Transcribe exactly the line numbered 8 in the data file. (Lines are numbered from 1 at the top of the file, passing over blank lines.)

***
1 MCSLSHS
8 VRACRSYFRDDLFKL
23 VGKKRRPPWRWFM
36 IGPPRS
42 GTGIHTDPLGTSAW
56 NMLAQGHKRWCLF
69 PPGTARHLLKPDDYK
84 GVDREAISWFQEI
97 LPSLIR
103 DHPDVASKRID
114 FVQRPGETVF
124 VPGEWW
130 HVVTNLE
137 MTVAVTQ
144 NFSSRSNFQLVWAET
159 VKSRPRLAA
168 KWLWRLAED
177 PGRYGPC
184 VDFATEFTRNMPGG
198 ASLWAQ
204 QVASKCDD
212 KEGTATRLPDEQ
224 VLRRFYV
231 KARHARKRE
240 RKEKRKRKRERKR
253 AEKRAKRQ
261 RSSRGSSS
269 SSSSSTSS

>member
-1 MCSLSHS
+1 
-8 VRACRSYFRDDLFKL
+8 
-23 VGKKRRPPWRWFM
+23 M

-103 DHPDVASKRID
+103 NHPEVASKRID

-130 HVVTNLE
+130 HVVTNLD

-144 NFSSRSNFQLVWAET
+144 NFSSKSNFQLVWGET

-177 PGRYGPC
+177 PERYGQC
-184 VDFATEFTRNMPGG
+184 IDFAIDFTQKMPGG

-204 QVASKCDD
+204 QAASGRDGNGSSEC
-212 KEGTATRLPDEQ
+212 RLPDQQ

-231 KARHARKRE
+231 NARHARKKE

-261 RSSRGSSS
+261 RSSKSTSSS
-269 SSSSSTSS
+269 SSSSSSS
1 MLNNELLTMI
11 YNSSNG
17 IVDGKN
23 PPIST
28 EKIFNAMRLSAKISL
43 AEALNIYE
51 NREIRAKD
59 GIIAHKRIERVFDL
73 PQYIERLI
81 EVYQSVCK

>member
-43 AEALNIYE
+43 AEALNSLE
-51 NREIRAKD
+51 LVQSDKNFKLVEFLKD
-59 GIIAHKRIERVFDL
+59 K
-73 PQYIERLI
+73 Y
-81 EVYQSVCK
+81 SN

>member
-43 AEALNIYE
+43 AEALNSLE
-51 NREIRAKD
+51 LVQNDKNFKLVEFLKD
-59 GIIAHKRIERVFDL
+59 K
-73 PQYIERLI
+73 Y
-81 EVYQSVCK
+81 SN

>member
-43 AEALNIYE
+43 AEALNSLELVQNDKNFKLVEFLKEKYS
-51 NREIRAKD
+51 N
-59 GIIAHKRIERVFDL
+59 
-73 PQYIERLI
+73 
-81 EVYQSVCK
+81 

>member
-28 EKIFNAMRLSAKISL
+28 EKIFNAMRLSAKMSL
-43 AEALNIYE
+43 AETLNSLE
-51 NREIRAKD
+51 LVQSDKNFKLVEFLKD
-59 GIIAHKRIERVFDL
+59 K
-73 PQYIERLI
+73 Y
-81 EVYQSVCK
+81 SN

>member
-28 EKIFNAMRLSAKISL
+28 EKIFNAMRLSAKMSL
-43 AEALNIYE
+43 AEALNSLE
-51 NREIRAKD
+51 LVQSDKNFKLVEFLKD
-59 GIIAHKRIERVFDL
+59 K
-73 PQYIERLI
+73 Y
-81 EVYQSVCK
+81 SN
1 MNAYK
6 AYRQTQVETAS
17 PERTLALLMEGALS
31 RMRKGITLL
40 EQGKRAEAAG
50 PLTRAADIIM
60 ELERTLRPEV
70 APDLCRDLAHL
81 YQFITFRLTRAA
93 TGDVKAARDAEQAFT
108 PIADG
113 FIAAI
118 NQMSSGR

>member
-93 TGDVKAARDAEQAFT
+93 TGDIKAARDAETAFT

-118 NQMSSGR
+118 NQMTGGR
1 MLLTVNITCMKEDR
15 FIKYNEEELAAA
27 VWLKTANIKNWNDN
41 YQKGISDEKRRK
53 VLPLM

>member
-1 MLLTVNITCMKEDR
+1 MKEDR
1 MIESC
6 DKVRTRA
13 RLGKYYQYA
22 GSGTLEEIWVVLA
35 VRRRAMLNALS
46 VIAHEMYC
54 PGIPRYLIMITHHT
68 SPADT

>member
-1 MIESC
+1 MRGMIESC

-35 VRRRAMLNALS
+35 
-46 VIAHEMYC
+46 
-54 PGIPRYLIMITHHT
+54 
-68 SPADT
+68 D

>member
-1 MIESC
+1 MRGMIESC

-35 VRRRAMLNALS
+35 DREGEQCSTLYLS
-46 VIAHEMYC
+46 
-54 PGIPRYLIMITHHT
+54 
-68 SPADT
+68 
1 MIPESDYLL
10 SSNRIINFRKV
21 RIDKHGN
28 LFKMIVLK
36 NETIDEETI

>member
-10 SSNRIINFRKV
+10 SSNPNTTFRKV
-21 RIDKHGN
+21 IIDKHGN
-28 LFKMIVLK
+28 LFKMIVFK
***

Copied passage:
84 GVDREAISWFQEI